This month – on 19 January – sees the centenary of the biggest explosion London has ever experienced. It was reported at the time that the shockwaves could be felt in Essex and heard as far away as Southampton, Kent and Norwich, while witnesses spoke of a “huge fountain of flame" reaching into the night sky. While London had experienced aerial bombardment from zeppelins since 1915, what happened in Silvertown dwarfed the scale of the bombs that had been dropped on the city.
Depression can sometimes feel like a very modern affliction, but it something that has always been with us. The reported rate of depression varies, with lifetime risk of having a depressive episode ranging from 3% in Japan to 17% in the United States, but falling into the 8-12% range for most countries. Unlike many other diseases, depression has been recognised and described for over 2000 years. Current treatments are usually a mixture of pharmacological and psychological therapies, and Western society’s attitudes to the illness are generally becoming more open, accepting and sympathetic. But what of our ancestors – how might their experiences of depression have been different and what treatments could they have been offered?
The jacket probably originated with the late-medieval jerkin, a fitted or looser buttoned and belted thigh-length garment worn by working men. Short waist-length jackets without the cumbersome skirts or tails of formal coats became common occupational garments and were worn during the 1700s and early-1800s by some land workers, fishermen and all labourers needing freedom of movement. During the 1850s easy-fitting jackets and other semi-casual clothes entered regular menswear, reflecting the increase in leisure time, holidays and sports. By 1860 the thigh-length ‘lounging jacket’ was popular, a loose garment with useful outside pockets, often teamed with contrasting trousers. By the 1870s lounge jackets were becoming more tailored, often matching the trousers and now a component of the Victorian three-piece suit. Initially favoured by working men for ‘Sunday best’ and special occasions, over time the suit comprising jacket, waistcoat and trousers gained wider acceptance, offering businessmen and gentlemen a relatively informal weekend alternative to smarter dress coats.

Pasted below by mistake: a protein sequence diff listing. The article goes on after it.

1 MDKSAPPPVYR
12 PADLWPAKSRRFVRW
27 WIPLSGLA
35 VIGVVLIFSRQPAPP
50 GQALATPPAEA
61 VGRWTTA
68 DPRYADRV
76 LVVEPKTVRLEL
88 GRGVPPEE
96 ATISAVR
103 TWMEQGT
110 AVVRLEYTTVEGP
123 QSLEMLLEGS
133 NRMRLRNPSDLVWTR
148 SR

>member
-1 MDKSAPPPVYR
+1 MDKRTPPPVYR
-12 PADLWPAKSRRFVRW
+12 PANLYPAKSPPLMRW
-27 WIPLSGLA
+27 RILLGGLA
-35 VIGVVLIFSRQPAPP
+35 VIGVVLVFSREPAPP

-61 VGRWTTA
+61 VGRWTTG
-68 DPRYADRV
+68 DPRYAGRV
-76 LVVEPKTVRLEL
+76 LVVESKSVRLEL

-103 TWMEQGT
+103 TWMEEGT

In the early days of its history, Cornwall’s geographical position – a peninsula reaching out into the Atlantic Ocean – put it firmly on the ancient maritime trading routes, and it enjoyed a special place in the history of Britain as a centre of trade. The fact that it was surrounded by sea also predestined fishing to become one of the major industries of the region.
This book, a continuation of volumes one and two, completes the study of more than a hundred British regiments all of whom played more than important roles in world history. In testing times, on foreign adventures victorious, glorious and sometimes disastrous, they have helped shape the history of the British Isles. In this third volume 34 regiments are featured – their battle honours, badges and most famous sons – including the stories of the heroic actions of their Victoria Cross holders. Each regiment’s section includes artworks and photographs illustrating insignia, uniforms and soldiers in action down through the centuries. While the tales of courage and loss are in themselves enthralling, Dorian Bond also divulges many interesting facts about these unique bodies of men.
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